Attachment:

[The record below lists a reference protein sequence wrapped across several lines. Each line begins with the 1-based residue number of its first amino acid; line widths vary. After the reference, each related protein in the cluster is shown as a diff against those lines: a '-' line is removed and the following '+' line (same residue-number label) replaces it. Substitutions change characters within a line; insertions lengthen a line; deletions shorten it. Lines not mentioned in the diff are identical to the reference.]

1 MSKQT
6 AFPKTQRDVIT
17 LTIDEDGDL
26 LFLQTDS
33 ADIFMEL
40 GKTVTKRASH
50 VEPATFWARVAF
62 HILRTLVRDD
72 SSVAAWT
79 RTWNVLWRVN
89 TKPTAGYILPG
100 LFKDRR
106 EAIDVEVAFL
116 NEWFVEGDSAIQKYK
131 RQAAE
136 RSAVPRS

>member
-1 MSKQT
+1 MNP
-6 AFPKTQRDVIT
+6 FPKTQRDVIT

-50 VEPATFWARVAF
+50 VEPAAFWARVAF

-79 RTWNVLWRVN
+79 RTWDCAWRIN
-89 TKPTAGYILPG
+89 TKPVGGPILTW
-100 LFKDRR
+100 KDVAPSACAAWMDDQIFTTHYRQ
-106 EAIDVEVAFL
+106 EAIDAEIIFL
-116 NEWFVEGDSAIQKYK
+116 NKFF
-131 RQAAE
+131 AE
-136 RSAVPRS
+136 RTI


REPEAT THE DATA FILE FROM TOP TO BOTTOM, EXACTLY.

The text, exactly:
[The record below lists a reference protein sequence wrapped across several lines. Each line begins with the 1-based residue number of its first amino acid; line widths vary. After the reference, each related protein in the cluster is shown as a diff against those lines: a '-' line is removed and the following '+' line (same residue-number label) replaces it. Substitutions change characters within a line; insertions lengthen a line; deletions shorten it. Lines not mentioned in the diff are identical to the reference.]

1 MSKQT
6 AFPKTQRDVIT
17 LTIDEDGDL
26 LFLQTDS
33 ADIFMEL
40 GKTVTKRASH
50 VEPATFWARVAF
62 HILRTLVRDD
72 SSVAAWT
79 RTWNVLWRVN
89 TKPTAGYILPG
100 LFKDRR
106 EAIDVEVAFL
116 NEWFVEGDSAIQKYK
131 RQAAE
136 RSAVPRS

>member
-1 MSKQT
+1 MNP
-6 AFPKTQRDVIT
+6 FPKTQRDVIT

-50 VEPATFWARVAF
+50 VEPAAFWARVAF

-79 RTWNVLWRVN
+79 RTWDCAWRIN
-89 TKPTAGYILPG
+89 TKPVGGPILTW
-100 LFKDRR
+100 KDVAPSACAAWMDDQIFTTHYRQ
-106 EAIDVEVAFL
+106 EAIDAEIIFL
-116 NEWFVEGDSAIQKYK
+116 NKFF
-131 RQAAE
+131 AE
-136 RSAVPRS
+136 RTI